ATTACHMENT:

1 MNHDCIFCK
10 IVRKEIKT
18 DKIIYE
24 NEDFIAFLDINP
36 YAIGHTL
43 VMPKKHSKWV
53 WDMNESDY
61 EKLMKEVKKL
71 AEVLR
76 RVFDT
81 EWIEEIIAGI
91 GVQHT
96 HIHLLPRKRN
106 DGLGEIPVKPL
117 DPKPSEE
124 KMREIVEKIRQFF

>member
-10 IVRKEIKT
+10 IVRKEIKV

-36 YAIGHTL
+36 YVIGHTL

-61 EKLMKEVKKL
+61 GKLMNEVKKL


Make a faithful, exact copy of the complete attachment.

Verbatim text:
1 MNHDCIFCK
10 IVRKEIKT
18 DKIIYE
24 NEDFIAFLDINP
36 YAIGHTL
43 VMPKKHSKWV
53 WDMNESDY
61 EKLMKEVKKL
71 AEVLR
76 RVFDT
81 EWIEEIIAGI
91 GVQHT
96 HIHLLPRKRN
106 DGLGEIPVKPL
117 DPKPSEE
124 KMREIVEKIRQFF

>member
-10 IVRKEIKT
+10 IVRKEIKV

-36 YAIGHTL
+36 YVIGHTL

-61 EKLMKEVKKL
+61 GKLMNEVKKL